For a little added flavor, cook the Quinoa in broth or stock, just be careful about adding salt if the broth or stock is already salty. And of course, you can take a nod from cooking rice and turn it into a pilaf by sauteeing a few aromatics or other finely diced vegetables (onion, celery, bell pepper, carrots and/or mushroom along with a little garlic) before adding in the quinoa and feel free to add any favorite herbs and/or spices. Both rosemary and thyme go well with quinoa, but don’t feel limited to just those two. So many herbs and spices are available.
Whether you cook your Quinoa in the Instant Pot or on the stove, for easy cleanup, don’t let the bit of quinoa left in the pot harden and dry. Rinse off right away when you remove it to the serving bowl.
Making Light Fluffy Quinoa, Stovetop:
Place Quinoa in a saucepan with twice as much water or stock and a bit of salt, if desired. Bring it to a boil and immediately add lid and turn down to a bare simmer. Cook for 15 minutes for al dente, when the quinoa is just starting to form little tails. Remove from heat.
Now here’s the secret for light fluffy quinoa: when you remove the pan from the heat, place an absorbent, clean kitchen towel over the top of the pan and cover with the lid. Let the Quinoa rest for about five minutes, then fluff with a fork. Excess moisture in the Quinoa will have been absorbed by the towel leaving your quinoa with the perfect light and fluffy texture.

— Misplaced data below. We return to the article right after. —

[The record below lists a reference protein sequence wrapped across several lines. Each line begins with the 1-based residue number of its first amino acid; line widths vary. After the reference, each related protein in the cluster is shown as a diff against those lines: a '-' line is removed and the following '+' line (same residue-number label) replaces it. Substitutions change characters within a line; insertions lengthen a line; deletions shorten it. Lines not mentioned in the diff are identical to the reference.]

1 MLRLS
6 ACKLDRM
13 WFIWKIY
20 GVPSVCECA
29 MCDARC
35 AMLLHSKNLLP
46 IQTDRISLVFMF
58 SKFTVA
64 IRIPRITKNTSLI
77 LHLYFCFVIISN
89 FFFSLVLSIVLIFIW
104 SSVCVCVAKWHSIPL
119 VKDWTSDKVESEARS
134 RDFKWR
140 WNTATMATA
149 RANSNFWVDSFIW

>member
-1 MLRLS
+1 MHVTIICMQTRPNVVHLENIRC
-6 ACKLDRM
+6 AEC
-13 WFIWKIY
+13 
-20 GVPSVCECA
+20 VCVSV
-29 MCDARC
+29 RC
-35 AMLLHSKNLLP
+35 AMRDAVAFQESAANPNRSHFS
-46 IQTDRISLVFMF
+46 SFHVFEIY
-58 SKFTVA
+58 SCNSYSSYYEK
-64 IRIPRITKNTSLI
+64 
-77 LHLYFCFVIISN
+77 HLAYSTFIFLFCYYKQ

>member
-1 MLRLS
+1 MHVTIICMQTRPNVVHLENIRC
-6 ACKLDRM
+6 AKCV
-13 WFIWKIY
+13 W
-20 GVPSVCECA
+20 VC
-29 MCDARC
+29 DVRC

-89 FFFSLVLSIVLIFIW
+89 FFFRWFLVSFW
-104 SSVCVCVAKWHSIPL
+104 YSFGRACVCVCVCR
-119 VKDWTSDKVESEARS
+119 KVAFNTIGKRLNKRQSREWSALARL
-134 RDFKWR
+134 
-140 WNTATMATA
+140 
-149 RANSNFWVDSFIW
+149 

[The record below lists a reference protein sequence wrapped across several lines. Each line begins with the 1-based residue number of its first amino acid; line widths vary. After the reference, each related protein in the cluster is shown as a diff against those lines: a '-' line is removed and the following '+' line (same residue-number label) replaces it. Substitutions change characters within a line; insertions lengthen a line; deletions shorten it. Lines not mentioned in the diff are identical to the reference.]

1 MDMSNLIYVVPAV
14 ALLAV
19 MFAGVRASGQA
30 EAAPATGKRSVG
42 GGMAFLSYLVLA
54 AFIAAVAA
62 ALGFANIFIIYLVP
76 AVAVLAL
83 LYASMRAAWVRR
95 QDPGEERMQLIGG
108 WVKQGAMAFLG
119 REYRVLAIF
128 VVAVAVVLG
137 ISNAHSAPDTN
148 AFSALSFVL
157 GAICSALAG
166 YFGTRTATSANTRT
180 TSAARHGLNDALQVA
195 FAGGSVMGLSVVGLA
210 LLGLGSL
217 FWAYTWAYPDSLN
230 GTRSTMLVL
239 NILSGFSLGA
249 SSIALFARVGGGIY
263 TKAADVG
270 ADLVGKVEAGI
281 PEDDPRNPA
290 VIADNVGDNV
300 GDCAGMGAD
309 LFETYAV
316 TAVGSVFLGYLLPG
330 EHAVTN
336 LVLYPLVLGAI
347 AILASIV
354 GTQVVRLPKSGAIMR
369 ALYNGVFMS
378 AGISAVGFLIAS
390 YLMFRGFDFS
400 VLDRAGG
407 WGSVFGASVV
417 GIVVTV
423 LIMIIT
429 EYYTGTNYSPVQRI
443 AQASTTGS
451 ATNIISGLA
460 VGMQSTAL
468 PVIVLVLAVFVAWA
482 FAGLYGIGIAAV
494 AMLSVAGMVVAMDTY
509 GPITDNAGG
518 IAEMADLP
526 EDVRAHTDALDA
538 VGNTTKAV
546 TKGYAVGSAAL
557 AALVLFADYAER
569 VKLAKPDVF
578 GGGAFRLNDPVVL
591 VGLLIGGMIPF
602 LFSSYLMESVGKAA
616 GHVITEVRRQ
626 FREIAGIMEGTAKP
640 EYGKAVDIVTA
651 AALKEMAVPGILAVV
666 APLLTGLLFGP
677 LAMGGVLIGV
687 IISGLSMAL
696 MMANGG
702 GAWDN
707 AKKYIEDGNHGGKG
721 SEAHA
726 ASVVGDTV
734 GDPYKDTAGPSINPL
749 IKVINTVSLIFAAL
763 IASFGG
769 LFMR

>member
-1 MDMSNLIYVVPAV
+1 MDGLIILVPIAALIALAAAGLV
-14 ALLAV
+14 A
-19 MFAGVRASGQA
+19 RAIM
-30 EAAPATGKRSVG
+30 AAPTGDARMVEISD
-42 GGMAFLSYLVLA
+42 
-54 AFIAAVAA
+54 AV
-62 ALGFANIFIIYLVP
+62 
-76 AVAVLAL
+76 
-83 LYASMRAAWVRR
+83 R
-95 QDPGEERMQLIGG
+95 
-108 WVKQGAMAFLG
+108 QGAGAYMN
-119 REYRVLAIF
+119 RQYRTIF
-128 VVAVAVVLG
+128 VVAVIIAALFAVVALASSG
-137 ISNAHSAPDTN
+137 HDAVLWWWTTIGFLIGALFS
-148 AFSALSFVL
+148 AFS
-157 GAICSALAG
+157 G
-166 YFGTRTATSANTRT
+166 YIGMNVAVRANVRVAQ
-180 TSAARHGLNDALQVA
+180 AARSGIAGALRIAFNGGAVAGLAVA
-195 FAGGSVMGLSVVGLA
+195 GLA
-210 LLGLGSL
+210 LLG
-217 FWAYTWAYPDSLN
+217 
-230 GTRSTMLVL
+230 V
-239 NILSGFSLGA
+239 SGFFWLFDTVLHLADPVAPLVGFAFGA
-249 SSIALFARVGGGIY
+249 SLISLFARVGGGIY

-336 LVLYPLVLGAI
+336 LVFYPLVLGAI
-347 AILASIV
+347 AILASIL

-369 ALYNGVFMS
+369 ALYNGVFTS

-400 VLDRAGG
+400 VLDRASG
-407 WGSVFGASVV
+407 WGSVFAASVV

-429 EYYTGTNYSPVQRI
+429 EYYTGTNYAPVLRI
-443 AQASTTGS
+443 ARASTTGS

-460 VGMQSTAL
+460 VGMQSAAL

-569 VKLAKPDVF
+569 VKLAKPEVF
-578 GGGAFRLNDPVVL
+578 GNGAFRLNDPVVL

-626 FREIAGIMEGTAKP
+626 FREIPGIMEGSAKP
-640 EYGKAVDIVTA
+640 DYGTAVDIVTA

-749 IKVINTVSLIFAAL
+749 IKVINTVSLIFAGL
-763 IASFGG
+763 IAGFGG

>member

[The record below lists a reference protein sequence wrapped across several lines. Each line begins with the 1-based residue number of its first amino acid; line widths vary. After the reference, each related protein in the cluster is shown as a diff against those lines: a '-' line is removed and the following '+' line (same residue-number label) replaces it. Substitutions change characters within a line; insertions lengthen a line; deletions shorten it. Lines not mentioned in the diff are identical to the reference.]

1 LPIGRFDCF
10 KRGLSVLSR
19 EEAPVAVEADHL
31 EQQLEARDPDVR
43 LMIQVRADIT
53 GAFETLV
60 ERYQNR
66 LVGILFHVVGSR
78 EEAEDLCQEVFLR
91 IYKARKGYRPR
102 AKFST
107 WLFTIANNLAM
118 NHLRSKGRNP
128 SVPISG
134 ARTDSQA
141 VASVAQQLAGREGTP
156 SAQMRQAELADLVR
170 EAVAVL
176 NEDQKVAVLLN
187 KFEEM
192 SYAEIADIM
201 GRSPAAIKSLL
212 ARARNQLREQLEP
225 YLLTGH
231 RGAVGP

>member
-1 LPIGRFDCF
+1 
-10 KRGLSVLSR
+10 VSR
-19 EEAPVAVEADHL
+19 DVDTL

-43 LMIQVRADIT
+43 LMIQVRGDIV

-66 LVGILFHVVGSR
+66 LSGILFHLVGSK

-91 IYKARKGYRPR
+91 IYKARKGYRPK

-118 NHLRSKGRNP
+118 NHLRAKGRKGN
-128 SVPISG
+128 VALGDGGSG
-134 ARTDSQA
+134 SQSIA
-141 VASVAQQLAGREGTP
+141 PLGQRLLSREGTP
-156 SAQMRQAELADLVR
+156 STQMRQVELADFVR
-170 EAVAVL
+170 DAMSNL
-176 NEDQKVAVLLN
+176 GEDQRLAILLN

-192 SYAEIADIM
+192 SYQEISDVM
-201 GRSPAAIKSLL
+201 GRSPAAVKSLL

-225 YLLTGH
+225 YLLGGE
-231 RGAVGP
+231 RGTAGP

Making Light Fluffy Quinoa, Instant Pot:
In the Instant Pot, you’ll need less water or stock and a touch of oil. The oil is going to keep the quinoa from sticking, both to itself and to the instant pot; gummy quinoa isn’t pleasant! There are a lot of different methods for perfect Instant Pot Quinoa, but I like a ratio of 1 to 1 1/4 quinoa to water or stock and a teaspoon of oil for every cup of quinoa. And don’t forget that touch of salt.
I’ve tried many different methods to cook Quinoa in the Instant Pot, but my favorite is to cook it fast and quickly. 1 minute at High Pressure and a 10-minute natural release. Then just release the remaining pressure manually. If anything other than steam comes out of the release valve, stop for a minute then proceed.
Remove the liner, quinoa and all from the Instant Pot, cover with an absorbent towel and a lid. Let the Quinoa rest for about five minutes, then fluff with a fork. For some reason, items like rice and quinoa cooked in the Instant Pot seem a bit softer and more delicate when finished. I make a point to carefully remove the quinoa with a wide, thin spatula; it can scrape across the bottom and it won’t crush the quinoa like a big spoon does.